17 February 16 | Chad W. Post

Adrian Nathan West joined this week’s podcast to talk about Marianne Fritz and his translation of The Weight of Things, the first novel in the recently launched Reading the World Book Clubs. Additionally, we talked about Twelve Stations by Tomasz Różycki (the RTWBC poetry selection this month), the ABA Winter Institute, this great article about Chris Jackson and how he’s building a black literary movement, and an awful article in Wired by Steve Rushin in which he imagines Super Bowl 100. (There’s some static in this one that pops up a bit. Nothing too bad, but, unfortunately, we couldn’t edit all of it out. Not to worry, though, we’re getting a fix ASAP for the mic glitch.)

Because the Wired piece isn’t online, I want to share a few paragraphs so that we can collectively wallow in the crap:

For its centennial Super Bowl, the NFL returned to its favorite host city, Las Vegas, which first staged the title game 45 years ago. Super Bowl LV shared its initials with Las Vegas but also with Louis Vuitton, the luxury brand that paid handsomely to cover game balls in its handbag leather, embossed with its famous logo. And though that game is now ancient history, 2021 remains important as the year the NFL—following the lead of the rest of the country—abandoned its nominal objections to sports gambling and awarded Steve Wynn the expansion franchise that became the Las Vegas Centurions. [. . .]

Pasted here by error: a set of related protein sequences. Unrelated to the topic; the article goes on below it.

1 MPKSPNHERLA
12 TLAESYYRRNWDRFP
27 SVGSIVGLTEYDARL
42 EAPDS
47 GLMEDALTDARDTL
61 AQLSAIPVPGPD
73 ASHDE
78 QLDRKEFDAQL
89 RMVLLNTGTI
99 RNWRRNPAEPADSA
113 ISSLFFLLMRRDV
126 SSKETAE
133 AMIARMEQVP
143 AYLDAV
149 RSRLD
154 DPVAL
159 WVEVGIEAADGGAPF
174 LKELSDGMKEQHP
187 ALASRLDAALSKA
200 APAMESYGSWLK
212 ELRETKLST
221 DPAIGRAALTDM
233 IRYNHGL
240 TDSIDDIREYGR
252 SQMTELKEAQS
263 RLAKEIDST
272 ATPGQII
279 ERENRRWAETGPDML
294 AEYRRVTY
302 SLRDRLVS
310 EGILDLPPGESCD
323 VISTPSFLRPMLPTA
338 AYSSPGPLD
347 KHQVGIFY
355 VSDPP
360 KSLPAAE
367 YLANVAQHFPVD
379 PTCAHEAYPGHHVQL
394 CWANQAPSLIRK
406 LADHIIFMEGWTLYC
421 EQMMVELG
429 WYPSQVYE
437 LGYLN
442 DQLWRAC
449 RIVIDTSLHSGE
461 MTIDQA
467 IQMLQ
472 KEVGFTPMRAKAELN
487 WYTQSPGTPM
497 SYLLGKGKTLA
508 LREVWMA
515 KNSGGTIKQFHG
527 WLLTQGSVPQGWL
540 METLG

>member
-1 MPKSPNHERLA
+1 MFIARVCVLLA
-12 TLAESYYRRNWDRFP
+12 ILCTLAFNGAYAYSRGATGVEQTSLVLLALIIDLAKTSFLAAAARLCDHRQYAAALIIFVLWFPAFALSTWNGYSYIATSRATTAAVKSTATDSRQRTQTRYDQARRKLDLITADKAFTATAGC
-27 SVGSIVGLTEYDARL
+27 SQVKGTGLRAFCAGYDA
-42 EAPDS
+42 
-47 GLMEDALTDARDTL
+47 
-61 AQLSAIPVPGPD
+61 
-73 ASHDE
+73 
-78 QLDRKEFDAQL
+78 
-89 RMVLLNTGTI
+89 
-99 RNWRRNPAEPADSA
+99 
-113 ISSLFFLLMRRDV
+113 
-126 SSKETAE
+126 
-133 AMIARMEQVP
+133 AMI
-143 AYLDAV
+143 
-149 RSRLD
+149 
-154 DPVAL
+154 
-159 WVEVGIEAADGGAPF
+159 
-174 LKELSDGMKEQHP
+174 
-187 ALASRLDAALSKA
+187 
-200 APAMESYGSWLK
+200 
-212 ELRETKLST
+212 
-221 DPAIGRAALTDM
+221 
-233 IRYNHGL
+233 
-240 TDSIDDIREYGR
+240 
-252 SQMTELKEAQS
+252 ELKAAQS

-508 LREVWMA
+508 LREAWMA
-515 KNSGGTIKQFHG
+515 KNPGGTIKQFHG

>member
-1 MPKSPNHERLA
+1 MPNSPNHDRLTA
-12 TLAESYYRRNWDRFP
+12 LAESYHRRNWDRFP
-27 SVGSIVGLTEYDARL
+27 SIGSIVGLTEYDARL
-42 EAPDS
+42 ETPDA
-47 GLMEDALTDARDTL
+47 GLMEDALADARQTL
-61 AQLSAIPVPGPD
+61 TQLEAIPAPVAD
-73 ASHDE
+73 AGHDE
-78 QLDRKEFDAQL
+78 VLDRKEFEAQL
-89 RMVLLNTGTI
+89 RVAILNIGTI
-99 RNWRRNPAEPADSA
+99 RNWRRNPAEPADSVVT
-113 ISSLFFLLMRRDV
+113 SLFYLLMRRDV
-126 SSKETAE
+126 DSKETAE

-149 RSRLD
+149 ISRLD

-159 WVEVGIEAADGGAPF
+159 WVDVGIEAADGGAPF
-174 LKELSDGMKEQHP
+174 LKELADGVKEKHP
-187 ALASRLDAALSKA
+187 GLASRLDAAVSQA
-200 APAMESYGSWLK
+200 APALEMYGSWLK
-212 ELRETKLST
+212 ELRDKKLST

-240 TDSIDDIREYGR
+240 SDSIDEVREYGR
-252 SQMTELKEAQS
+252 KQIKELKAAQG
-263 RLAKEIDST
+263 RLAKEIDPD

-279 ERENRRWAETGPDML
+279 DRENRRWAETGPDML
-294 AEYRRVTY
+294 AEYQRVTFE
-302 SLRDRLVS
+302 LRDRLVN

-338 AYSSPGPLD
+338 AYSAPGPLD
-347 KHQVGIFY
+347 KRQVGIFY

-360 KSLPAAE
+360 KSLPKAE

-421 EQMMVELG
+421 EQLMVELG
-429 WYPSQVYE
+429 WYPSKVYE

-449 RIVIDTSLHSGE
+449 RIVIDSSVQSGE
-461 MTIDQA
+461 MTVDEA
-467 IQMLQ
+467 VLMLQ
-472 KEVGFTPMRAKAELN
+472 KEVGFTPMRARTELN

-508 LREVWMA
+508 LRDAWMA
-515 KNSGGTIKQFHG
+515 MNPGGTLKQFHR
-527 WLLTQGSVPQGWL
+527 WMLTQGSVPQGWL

Barcelona brought its usual continental flair to the Super Bowl, running a variation of the Left Bank offense made popular in Paris in the 2030s, and it took a 7-0 lead on a leaping catch by All-Pro receiver Michael Davis, whose 60-inch vertical from a natural surface is among the best in the league and whose knees are among the highest-rated by J.D. Power and Associates.

And there’s so so much more to hate on . . . CTE cured by Harvard! People watching from Mars! Ref-bots! Biometric ticketing technology! Ugh. I just pissed off Nate and Kaija by reading too much of this garbage aloud.

This week’s music is Let it Happen by Tame Impala.

Also, just a reminder, since we changed our podcast feed, you may need to unsubscribe and resubscribe to the correct feed in iTunes at that link, or right here:
https://itunes.apple.com/us/podcast/three-percent-podcast/id434696686

Or, you can just put this feed link into whichever is your podcast app of choice:
http://threepercent.libsyn.com/rss

And, as always, feel free to send any and all comments or questions to threepercentpodcast@gmail.com.


Comments are disabled for this article.
....
A Greater Music
A Greater Music by Bae Suah
Reviewed by Pierce Alquist

A Greater Music is the first in a line of steady and much-anticipated releases by Bae Suah from key indie presses (this one published by Open Letter). Building off of the interest of 2016 Best Translated Book Award longlist nominee. . .

Read More >

Two Lost Souls: on "Revulsion" and "Cabo De Gata"
Two Lost Souls: on "Revulsion" and "Cabo De Gata" by Horacio Castellanos Moya; Eugen Ruge
Reviewed by Tim Lebeau